(The Center Square) – Spokane residents will have an opportunity to comment on their elected officials’ salaries during a public hearing on Thursday as a commission weighs raises or cuts amid a significant deficit.

The salaries of the mayor, council president and six council members are all up for debate as the Salary Review Commission gathers more information to inform its decision.

Thursday’s meeting will occur at 4 p.m. in Spokane City Hall’s Tribal Conference Room. Residents can also tune in online via a Mircosoft Teams meeting.

Commissioners will decide on the salaries as Spokane sits on the cusp of two administrations. Mayor Lisa Brown took over in January following a contentious campaign with her predecessor, Nadine Woodward, and in turn, inherited a sizeable deficit.

Brown has held several meetings over the past few months concerning the city’s approximately $50 million deficit and even proposed a levy that would raise around $40 million annually. However, last week, she pulled the measure from the upcoming ballot amid numerous concerns.

Now, residents are asking themselves if the elected officials will take a cut given the deficit or have their salaries increased given the cost of living differences over the past few years.

The last time the officials saw a change to their salaries was in January when each received a 1.5% raise that the commission approved in 2022. The decision brought the mayor’s salary to $179,148, the highest in almost 10 years.

In 2015, the commission decided to decrease the mayor’s salary by 6.4% from $179,484 to $168,000, which remained from 2016 until 2023, when the mayor received a 3% increase under the 2022 decision.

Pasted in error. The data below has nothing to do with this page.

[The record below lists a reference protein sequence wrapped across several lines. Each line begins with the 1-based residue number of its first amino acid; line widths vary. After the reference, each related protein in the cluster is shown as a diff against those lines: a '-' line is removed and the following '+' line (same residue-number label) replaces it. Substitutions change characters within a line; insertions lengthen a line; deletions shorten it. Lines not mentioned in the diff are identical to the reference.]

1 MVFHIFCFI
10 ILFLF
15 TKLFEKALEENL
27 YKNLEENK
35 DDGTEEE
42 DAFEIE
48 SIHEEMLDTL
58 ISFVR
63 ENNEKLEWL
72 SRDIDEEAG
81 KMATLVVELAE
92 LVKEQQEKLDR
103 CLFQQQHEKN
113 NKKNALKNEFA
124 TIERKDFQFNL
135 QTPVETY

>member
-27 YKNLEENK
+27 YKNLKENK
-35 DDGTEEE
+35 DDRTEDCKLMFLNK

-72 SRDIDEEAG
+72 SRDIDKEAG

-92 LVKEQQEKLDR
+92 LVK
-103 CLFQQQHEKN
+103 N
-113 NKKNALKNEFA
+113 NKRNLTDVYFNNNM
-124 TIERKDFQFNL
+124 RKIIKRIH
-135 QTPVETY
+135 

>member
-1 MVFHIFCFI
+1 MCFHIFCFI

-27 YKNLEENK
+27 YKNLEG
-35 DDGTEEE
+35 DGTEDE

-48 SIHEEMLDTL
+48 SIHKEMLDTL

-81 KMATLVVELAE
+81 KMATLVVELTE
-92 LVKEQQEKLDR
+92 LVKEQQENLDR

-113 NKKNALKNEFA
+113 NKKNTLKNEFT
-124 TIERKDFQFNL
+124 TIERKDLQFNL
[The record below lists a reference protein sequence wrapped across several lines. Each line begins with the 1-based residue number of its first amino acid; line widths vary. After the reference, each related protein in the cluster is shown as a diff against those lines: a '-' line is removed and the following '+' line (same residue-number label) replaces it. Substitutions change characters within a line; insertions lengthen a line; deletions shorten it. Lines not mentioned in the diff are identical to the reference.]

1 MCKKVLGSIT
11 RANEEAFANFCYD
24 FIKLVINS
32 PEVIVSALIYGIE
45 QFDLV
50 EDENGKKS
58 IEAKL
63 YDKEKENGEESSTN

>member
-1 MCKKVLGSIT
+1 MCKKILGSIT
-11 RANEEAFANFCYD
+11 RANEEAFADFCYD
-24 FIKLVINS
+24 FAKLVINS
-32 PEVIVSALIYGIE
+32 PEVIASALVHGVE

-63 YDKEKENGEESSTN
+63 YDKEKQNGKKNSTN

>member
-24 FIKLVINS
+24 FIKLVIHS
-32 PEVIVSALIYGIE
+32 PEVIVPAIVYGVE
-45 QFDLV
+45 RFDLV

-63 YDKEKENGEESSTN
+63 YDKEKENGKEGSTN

Spokane touts the second-highest population in the state, right behind Seattle, but its elected officials still make significantly less. According to the City of Seattle Wage Data its mayor earns an hourly wage of $121.52, which totals around $252,762 annually, an approximately 41% difference.

While the mayor’s salary in Spokane has increased twice since 2022, it has actually decreased by approximately 0.19% since the 2015 decision. Meanwhile, the salary of Spokane’s council president has increased by just over 20% in the last 10 years, going from $55,000 in 2014 to $66,114.

Councilmembers bring in the least of the three positions, earning $49,799 this year after the most recent 1.5% increase. Regardless, the position experienced the highest increase over the last decade. Councilmembers made $30,000 in 2014, a 66% difference from 2024.

However, Spokane’s councilmembers serve in part-time positions, which contributes to their lower pay. Still, the six officials earn more than the average full-time minimum wage employee, who would bring in around $33,862 in 2024 – an approximately 47% difference despite the time commitments.

Seattle councilmembers, by comparison, earn approximately $144,000 to $153,016 annually for their full-time positions, meaning their salaries range from 65% to 67% more than those of their part-time counterparts in Spokane.

Spokane residents intending to testify during Thursday’s public hearing can sign up here.